The above picture shows rocks that were deposited in a delta. A delta is a place where a river or stream empties into a standing body of water, typically the ocean or a lake. As it enters the larger body of water, the stream loses velocity and starts dumping the sediment it’s carrying. Coarse sediment settles out first and finer sediment is carried further from the shore before being deposited.
As the delta develops, it builds a lobe of sediment out into the ocean. The stream advances into the sea atop its own lengthening delta, and new sediment is carried ever further seaward. Eventually, today’s coarse sediment is being deposited on yesterdays fine sediment. Coarse-grained rock at the top, and fine-grained rock at the bottom, is characteristic of delta deposits.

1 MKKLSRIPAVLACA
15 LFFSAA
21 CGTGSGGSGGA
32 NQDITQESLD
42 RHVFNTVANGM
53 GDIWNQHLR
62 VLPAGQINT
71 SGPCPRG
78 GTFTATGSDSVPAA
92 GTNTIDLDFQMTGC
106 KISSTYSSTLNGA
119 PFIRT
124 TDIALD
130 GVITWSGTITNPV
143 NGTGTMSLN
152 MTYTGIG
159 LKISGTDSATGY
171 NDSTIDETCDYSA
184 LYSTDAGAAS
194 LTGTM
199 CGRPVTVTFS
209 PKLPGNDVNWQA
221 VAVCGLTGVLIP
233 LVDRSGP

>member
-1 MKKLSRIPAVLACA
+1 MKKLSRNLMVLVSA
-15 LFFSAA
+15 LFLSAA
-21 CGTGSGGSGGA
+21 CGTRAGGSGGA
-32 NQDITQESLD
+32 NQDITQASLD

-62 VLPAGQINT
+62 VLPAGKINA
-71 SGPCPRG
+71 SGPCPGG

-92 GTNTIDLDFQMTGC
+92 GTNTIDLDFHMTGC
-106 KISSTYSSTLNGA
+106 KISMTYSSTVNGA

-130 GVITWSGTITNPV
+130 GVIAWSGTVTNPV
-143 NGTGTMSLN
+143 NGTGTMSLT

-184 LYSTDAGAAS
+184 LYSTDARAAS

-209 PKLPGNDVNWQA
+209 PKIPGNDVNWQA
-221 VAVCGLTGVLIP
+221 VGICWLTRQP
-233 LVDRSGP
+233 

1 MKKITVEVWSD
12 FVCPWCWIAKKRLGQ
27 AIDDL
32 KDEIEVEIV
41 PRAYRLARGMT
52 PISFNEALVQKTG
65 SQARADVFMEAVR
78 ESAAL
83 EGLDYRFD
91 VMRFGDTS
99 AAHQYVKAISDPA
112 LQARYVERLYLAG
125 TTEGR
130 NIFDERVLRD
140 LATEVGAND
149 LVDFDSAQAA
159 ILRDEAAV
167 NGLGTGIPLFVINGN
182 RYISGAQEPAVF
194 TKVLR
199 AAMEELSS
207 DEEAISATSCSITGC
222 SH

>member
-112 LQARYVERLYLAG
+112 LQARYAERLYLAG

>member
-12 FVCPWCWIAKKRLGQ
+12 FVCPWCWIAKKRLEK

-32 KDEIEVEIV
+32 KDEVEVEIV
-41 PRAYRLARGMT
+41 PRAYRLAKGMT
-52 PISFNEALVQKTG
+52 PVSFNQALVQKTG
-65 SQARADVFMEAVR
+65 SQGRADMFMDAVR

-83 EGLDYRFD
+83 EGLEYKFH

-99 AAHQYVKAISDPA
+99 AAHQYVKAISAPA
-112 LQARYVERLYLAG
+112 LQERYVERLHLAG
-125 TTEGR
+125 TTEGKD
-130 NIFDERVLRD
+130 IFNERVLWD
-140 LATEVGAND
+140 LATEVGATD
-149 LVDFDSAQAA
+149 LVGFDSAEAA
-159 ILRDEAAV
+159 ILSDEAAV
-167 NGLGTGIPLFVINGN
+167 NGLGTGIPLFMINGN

The picture above shows two lobes of deltaic sediment, each with the characteristic coarsening upward architecture. The coarsest, top-most bed of each lobe juts out, creating a waterfall. This picture is of the Atoka Formation and was taken near Lake Fort Smith, Crawford County, Arkansas.
Below is a land satellite image of recent Mississippi River deltas in the Atchafalaya Bay.